During the month of February, candle-lit dinners, couple social media posts, fancy valentine’s gifts, and overtly pricey flowers that bombard us for Valentine’s Day effectively remind us about the importance of relationships and connection with others. Although we do not deny the evidence that social bonding and trusted relationships are essential for health and wellbeing, we would like to encourage the theme of ‘self-connection’ for this year’s celebration of love.
We live in an era of unmitigated connection with the world, through social media, texts, and various other interactive platforms. Although recent research has shown that social bonding and relationships are important for promoting mental health, the opposite has been reported in studies as well; the bombardment of social media and constant accessibility can negatively impact mental health, with research suggesting 70% increase in self-reported depressive symptoms from avid social media users (Karim, et al., 2020).
It is important to point out that this does not imply social media is causing depression (although it doesn’t rule it out either). Instead, it may indicate that people flocking to connect with a larger community are looking for something absent from their daily lives, and they are not finding it through the vast array of digital communication avenues.
Whether solitude is mandated or voluntary, take these moments to cut out the noise that comes from the digital community ‘chatter’ and reflect on your internal environment – physical sensations, reflexive or repeating thoughts, emotional ‘current’, etc. The practice of meditation or simply observing the breath is an easy way to elevate the introspective senses. You may quietly ask yourself, “what do I need to feel content, even in these times of uncertainty and chaos?”, and patiently wait for the answer to come from within.
Our Valentine’s gift to you this year is the ‘Heart-Centered’ meditation; a technique developed by the Heartmath Institute to help cultivate feelings of compassion, appreciation, and love. The technique is simple and can be practiced daily for supporting your mental health and emotional wellbeing:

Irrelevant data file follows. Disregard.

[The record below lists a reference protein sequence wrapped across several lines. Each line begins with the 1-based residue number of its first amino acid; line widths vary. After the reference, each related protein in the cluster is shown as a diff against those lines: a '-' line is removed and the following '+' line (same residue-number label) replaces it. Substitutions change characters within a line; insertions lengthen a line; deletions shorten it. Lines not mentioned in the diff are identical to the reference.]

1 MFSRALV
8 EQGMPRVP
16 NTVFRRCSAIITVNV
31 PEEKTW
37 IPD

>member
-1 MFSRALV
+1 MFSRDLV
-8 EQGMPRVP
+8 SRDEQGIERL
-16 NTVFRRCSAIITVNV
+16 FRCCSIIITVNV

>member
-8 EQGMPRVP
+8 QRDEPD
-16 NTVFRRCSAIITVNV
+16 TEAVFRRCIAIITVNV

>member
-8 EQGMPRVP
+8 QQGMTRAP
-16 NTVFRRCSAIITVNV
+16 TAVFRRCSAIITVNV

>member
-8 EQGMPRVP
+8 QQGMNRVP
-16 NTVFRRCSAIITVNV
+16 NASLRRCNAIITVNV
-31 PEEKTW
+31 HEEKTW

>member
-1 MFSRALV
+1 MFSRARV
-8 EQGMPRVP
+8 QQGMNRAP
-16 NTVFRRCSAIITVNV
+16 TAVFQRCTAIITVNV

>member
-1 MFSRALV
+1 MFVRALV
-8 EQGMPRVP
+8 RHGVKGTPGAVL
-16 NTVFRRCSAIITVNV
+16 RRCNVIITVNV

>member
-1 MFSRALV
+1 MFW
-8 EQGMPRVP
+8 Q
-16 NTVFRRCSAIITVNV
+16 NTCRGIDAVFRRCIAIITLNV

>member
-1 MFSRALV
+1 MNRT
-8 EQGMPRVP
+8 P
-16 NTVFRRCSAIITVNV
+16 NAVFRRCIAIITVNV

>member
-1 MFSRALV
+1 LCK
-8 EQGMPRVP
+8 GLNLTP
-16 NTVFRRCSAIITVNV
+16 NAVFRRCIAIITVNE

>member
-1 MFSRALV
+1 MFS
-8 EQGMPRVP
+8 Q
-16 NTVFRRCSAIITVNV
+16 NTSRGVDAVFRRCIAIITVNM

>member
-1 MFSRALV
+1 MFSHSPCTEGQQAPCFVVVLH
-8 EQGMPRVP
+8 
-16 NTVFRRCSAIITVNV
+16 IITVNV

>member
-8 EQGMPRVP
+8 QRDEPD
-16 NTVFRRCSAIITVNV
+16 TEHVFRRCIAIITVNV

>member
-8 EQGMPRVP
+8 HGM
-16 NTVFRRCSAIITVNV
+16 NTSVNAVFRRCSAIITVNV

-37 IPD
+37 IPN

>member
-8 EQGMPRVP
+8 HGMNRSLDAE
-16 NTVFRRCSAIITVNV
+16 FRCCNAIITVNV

- Sit in a quiet place and focus on your breath until you feel calm.
- Think about someone (including pets!) you feel unconditional love and appreciation for and conjure their image in your mind’s eye. Be meticulous in every detail and stay with this image until you’ve achieved the full portrait.
- Next, imagine wishing happiness upon this being in whatever form you think happiness will be for them. Modify their portrait to reflect their happiness to your well wishes, i.e. smiling, tears of joy, laughing, etc. Hold this image in your mind for a few moments and rejoice in their joy.
- Finally, ‘move’ the image from your mind down into your chest and feel it settle deeply in your heart. Maintain focus of this image existing in your heart as you slowly and evenly breathe.
When you’ve mastered the Heart-Centered meditation (with substantial practice!), try the same technique but instead of imagining someone else, allow yourself to be the receiver of happiness. This practice will help you connect with yourself and foster love, care, and compassion for the self.
- By Dr. Jason Culp, Research & Development Director at Chiva-Som.